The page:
My mother is a teacher. She teaches high school English at a school for the arts in Northwest Ohio. Her students span the socioeconomic spectrum. And the halls between classes are an artist's palette of colors and hues. Diversity reigns at this school; it is celebrated. These kids can dance, sing and act. (Remember Fame? Yeah, kinda like that.) It is a vibrant place.
And yet, these kids are also facing real inequities, the school serving as a to-scale stand-in for our country as a whole, now chin-deep in recession. Perhaps the most debilitating of these inequities--and arguably the most heartbreaking--is hunger. A large percentage of the students at this school qualify for the government sponsored "free lunch" program. And for many of these kids, especially in this time of crisis in our country, this is the only meal they eat.
I know this because my mother is a phenomenal teacher. She's the teacher whose room the kids want to hang out in after class. She's the Michelle Pfeiffer character in "Dangerous Minds" (only she was never a Marine). She pushes these kids to succeed, to learn for learning's sake. They learn to trust her, to respect her and, ultimately, a few learn to truly trust and respect themselves. These kids, many of them, are brutally honest with her.
But her job is a lot harder when these kids arrive in the morning, with growling stomachs, tired because they haven't eaten. How bad is it really? Well, she has several students this year who, she says, only talk about food. They write essays about it. About mashed potatoes and ribs and biscuits. They write essays about Taco Bell. Many ask her daily if she has any crackers, or snacks in her room, grateful for even a two-pack of Saltines you get free with a salad or soup and often throw away.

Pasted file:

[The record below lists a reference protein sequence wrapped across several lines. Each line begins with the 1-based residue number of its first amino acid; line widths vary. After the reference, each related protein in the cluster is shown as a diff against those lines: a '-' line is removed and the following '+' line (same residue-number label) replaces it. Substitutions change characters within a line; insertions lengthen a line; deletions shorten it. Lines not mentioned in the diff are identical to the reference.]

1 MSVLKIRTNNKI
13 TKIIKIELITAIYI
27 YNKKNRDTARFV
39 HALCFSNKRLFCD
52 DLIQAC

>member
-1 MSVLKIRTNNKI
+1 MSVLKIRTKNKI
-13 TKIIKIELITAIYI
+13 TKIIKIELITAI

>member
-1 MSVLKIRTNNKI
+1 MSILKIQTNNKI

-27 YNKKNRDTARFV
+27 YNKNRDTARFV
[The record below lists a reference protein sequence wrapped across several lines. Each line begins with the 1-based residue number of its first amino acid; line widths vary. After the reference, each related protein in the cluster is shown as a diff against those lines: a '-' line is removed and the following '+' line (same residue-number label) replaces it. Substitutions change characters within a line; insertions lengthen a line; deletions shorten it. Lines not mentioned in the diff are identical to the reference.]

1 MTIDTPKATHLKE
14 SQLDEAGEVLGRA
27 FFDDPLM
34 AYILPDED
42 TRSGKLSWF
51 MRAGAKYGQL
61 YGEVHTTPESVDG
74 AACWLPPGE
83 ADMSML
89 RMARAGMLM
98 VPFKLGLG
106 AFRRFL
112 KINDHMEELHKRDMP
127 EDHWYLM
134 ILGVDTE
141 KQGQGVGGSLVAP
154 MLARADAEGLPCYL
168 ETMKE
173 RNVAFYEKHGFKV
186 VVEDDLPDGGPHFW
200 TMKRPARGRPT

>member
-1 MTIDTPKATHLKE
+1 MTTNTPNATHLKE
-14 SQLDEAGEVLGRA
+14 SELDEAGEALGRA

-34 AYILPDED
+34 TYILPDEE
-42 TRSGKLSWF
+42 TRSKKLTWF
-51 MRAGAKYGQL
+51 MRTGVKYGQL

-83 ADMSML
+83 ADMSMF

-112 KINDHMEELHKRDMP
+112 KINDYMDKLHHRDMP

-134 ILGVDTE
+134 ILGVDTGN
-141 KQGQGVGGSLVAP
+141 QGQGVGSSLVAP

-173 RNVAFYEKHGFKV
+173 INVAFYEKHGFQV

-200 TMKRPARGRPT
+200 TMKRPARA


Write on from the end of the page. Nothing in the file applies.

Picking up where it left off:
Her school does not currently participate in the government sponsored "free breakfast" program that many other schools utilize, but there is some discussion about it. In today's New York Times there's an article, by Javier C. Hernandez, about a new twist some New York City schools are putting on the "free breakfast" program.
That these programs exist is both encouraging and discouraging. It is some kind of relief to know that there are resources available and people willing to help when our most vulnerable citizens are not getting enough to eat. But it is also shocking and sad to know that, almost a decade in to the 21st century, we cannot feed our children.
I know that this issue is complex, that it is a disease with multiple causes. I know that it is politically charged and that some feel compelled to point fingers and place blame. But while this goes on, there are children arriving at schools across the country with empty, growling stomachs. There are children writing essays about eating the kind of meal many of us take for granted on a daily basis.
With Thanksgiving around the corner, we do well to acknowledge every way in which we are blessed, to take nothing for granted, if only for a day. And we do good by making some room at our proverbial tables, for those with less. Charity makes us human and feeds our souls.